Mapmakers Improve Conservation
Q & A With Jazmin Varela
Fund staffer Jazmin Varela works as our Strategic Conservation Planning Information Manager. She explains how GIS mapping can improve conservation efforts.
Q: How does the Fund use Geographic Information System (GIS) technology?
A: We can craft high-tech “snapshots” of land for planning purposes. Near Houston, for example, we’re using detailed elevation data to identify remnants of coastal prairie scattered within other landscapes. These prairie fragments are critical for the endangered Attwater’s Prairie Chicken.
Q: How has this technology surprised you?
A: I’m amazed at how powerfully maps tell stories. In South Carolina, we created a window into history by documenting the concentrations of land still held by family members with no clean title, a legacy of the post-Civil War period that disproportionately affects African-Americans.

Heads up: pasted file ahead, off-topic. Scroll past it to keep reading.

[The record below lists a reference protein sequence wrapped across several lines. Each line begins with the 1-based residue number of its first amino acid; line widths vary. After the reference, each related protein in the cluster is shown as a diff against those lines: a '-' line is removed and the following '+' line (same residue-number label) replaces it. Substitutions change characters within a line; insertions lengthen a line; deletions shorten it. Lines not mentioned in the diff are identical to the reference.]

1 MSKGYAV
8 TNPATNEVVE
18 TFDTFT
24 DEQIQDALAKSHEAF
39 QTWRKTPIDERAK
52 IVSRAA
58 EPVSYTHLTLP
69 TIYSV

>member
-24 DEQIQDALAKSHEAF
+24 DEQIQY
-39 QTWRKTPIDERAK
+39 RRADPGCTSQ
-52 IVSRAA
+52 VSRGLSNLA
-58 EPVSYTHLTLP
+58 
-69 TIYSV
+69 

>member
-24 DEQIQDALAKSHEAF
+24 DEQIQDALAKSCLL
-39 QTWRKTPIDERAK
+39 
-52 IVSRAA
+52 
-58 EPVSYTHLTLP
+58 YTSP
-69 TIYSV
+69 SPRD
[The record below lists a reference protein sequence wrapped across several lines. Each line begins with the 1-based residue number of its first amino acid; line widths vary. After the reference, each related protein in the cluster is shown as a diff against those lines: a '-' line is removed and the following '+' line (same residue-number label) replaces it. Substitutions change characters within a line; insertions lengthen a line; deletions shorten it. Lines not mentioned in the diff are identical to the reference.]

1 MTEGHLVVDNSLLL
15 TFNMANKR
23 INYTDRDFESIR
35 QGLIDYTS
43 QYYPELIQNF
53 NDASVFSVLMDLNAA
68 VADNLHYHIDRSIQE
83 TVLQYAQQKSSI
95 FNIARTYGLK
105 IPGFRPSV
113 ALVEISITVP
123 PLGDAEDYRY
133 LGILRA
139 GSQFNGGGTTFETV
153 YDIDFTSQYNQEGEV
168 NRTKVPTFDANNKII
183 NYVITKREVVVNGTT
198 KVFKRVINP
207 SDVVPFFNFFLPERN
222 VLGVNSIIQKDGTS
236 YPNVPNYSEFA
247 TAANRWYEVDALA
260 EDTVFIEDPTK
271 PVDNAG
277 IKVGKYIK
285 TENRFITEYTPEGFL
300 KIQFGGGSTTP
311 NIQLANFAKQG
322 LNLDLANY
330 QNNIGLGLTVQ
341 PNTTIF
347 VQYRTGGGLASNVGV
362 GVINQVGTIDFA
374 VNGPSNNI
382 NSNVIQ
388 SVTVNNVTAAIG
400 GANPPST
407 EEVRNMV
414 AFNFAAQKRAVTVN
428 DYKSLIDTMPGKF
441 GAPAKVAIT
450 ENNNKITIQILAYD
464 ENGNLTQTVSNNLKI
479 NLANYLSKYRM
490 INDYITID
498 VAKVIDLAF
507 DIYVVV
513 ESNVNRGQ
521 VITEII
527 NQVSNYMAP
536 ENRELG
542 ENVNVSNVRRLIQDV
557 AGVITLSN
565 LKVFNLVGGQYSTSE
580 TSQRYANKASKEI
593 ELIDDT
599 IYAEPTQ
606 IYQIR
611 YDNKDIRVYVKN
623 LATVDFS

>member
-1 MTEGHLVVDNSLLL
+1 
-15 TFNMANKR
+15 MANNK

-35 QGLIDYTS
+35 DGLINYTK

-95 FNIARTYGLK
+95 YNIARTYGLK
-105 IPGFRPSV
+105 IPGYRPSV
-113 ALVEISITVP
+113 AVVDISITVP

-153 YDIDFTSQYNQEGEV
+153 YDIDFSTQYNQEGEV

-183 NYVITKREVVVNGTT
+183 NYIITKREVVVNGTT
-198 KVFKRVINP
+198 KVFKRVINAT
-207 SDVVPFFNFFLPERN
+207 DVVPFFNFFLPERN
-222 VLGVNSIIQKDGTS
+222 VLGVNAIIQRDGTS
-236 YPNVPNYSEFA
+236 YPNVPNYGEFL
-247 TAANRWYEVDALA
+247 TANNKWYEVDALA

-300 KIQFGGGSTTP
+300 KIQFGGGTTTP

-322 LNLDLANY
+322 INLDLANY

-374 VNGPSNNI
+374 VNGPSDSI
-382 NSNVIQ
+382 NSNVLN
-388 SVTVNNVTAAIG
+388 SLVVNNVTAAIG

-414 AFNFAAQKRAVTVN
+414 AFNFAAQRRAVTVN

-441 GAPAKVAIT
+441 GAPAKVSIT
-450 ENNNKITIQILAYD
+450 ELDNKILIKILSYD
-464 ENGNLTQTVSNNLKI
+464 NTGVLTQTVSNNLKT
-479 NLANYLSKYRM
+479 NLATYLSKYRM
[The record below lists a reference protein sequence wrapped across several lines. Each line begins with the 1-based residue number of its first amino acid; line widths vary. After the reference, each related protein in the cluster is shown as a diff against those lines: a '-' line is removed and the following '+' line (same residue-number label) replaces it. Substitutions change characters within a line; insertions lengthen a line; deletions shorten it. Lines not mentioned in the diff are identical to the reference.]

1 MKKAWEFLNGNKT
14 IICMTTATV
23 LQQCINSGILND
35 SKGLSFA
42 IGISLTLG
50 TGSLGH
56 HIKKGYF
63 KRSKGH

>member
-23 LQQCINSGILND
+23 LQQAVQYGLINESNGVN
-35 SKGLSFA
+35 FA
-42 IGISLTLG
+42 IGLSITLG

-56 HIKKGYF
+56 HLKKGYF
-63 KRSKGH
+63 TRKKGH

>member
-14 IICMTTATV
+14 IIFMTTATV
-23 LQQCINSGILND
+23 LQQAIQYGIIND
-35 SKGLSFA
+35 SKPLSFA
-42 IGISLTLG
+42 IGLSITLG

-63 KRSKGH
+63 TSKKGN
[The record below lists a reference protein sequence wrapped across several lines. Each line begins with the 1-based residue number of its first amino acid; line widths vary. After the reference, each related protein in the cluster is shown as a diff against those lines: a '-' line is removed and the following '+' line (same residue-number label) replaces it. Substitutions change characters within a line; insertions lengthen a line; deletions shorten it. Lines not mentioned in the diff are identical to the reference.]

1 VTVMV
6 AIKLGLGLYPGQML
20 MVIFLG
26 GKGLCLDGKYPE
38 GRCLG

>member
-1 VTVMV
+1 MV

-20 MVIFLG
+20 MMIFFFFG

Q: What new trends are emerging?
A: We’re using a whole suite of tools to improve conservation. We can monitor a forest with regular flyovers, versus trudging through to measure the canopy. We also can plan ahead for development impacts by evaluating possible conservation actions early. Thanks to these tools, our work is getting ever more strategic. It’s an exciting time.